The Cowboys gave Dez Bryant the [contract he wanted](http://www.nfl.com/news/story/0ap3000000501770/article/dez-bryant-cow boys-strike-to-fiveyear-contract) before training camp because they couldn't imagine playing without him. Now they are going to find out how truly valuable he is for longer than expected.
NFL Media Insider Ian Rapoport broke news Sunday morning that Bryant could be out until December. Instead of the four-to-six week recovery timetable the team initially hoped for, a bone graft during the surgery means that he faces a 10-12 week return timeframe, sources informed of his procedure told Rapoport. If Bryant isn't ready until the final five games of the season, it's worth wondering if the Cowboys will make it to the playoffs.
Dallas was already counting too much on its line to make up for the loss of Murray. The backfield, led by Joseph Randle and Darren McFadden, is [one of the thinnest in football](http://www.nfl.com/news/story/0ap3000000495380/article/weakest-offens ive-position-groups). Romo's receiver group is deeper, yet turns into a mediocre group without Bryant.
Terrance Williams, slot receiver Cole Beasley and tight end Jason Witten all fit perfectly in their current roles as supporting players. But Williams lacks the chops to be a No. 1 wideout, Beasley is best left in the slot, and Witten is not the same receiver he was nearly a decade ago lining up next to Terrell Owens. Romo was so good last year in part because he had to do less. His 435 pass attempts were a career low for a full season, more than 200 below his 2012 total. He will now have to throw more this season, but without Bryant's services. That leaves Romo exposed to more potential for injury.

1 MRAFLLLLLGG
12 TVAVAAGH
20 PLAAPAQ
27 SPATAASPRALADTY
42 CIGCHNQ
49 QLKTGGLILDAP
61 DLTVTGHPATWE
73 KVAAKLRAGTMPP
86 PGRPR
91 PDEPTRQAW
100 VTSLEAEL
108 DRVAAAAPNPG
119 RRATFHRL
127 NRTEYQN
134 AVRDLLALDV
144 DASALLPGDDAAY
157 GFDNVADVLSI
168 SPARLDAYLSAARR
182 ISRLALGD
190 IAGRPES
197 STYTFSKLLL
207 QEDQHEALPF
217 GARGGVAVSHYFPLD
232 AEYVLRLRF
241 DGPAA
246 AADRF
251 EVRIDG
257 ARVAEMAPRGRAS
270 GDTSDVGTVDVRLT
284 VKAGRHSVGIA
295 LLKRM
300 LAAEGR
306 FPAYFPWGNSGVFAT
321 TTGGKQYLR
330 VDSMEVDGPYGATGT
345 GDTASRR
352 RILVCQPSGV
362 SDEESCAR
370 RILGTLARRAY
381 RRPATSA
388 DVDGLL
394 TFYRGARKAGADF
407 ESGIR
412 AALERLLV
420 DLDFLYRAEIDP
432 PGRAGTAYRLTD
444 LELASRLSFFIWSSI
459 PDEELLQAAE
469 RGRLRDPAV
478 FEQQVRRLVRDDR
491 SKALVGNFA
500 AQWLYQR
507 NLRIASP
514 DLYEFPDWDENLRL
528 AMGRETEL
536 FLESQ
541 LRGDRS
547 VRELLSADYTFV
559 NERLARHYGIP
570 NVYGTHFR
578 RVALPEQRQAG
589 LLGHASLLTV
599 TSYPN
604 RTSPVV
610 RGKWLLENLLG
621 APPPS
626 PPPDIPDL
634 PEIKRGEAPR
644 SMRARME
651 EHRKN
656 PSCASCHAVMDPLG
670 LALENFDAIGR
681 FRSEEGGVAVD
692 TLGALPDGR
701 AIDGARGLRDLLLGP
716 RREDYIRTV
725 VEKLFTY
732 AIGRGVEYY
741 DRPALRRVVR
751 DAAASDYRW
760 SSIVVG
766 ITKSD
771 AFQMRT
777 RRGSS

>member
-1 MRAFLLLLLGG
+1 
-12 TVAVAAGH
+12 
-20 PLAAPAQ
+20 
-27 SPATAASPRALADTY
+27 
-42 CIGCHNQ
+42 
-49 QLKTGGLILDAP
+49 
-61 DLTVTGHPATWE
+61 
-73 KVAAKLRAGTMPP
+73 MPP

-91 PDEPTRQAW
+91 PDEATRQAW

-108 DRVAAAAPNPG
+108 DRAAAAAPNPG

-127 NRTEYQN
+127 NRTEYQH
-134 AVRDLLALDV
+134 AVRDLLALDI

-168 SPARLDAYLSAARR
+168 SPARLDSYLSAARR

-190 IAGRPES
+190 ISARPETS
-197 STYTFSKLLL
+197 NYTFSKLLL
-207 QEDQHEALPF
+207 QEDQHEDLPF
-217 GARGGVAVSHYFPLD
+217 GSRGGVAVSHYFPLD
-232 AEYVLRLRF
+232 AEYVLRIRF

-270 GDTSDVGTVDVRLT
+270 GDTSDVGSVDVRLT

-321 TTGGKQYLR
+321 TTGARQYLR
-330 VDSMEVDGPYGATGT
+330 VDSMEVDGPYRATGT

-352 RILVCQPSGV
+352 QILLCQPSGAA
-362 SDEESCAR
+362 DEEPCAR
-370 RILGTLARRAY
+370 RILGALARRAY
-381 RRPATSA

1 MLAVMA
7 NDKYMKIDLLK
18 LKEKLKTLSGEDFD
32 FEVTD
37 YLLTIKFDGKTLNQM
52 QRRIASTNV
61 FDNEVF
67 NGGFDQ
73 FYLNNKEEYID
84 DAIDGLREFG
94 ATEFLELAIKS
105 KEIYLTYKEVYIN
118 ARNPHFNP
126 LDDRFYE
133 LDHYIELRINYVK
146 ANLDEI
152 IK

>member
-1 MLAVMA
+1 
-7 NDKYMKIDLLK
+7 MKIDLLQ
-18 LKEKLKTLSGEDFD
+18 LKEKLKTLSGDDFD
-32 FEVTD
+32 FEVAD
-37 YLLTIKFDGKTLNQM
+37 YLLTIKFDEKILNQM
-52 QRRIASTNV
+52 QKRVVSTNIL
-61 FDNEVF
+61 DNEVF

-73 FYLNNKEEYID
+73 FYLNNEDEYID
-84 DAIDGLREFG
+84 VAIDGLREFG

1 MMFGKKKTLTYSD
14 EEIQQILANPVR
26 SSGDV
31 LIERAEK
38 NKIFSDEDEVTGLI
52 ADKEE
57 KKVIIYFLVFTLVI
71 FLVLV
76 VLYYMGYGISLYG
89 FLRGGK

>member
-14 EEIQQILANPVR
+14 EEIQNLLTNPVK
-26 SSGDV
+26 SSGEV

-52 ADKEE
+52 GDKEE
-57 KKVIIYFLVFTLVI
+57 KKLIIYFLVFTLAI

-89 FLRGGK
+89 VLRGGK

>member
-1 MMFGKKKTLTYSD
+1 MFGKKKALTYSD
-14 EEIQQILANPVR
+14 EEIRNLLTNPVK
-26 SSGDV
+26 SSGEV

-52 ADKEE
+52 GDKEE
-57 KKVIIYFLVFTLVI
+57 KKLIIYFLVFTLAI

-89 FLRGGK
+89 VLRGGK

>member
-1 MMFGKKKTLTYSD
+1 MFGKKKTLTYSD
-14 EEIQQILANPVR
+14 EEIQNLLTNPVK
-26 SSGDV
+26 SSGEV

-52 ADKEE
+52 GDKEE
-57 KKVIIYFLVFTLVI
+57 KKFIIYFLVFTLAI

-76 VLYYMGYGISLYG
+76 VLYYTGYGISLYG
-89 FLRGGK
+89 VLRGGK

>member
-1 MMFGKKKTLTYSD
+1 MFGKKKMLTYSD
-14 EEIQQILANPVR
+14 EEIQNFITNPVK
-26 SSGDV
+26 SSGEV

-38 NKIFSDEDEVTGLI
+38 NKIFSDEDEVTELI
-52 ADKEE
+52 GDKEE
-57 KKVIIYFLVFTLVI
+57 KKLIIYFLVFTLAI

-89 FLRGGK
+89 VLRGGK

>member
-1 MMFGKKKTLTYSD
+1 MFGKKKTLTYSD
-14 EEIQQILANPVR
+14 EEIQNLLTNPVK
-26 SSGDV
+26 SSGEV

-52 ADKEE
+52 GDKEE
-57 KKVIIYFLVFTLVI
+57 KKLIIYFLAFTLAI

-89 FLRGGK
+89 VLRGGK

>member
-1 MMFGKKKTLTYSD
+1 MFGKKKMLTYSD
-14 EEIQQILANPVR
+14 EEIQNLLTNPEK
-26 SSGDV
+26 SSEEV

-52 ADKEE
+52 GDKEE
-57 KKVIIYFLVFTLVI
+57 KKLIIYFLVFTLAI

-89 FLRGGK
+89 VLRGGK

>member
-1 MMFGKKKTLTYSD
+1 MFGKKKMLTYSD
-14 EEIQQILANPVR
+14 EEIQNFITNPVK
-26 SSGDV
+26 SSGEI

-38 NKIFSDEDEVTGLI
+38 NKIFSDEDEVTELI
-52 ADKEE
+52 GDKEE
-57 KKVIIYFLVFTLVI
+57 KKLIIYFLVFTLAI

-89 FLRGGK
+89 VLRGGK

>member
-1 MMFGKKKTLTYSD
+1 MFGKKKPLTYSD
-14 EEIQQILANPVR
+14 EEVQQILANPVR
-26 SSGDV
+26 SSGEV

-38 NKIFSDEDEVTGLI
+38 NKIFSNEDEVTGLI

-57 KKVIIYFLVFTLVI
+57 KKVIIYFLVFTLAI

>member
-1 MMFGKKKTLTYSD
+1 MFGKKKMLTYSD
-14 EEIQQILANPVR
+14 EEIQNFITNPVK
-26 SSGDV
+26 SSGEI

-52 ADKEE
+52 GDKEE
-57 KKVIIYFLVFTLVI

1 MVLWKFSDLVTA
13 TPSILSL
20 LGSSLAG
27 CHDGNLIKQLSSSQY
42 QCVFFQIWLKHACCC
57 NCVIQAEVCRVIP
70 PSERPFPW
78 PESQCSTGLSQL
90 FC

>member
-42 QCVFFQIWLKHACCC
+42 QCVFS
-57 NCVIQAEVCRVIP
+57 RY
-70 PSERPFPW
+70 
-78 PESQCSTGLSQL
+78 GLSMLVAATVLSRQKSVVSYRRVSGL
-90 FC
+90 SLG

This was a historically good offense, but it will be a huge uphill battle to be a top-10 group until Bryant returns. Coach Jason Garrett's best hope for survival comes from his improved defensive front seven. Even the defense, however, feels imbalanced. The promising pass rush is trying to compensate for a potentially porous secondary.
Owner Jerry Jones has always built his rosters like the fantasy owner that goes with the "stars and scrubs" strategy. There are usually a few high-priced superstars, a few overpaid guys on a second contract and a lack of depth that shows up by December. Jones needs the middle of his roster to step up now, or Bryant will return to a Cowboys squad facing a big deficit in the NFC East title race.
Bryant's prolonged recovery could strangely wind up proving why he was worth all that money.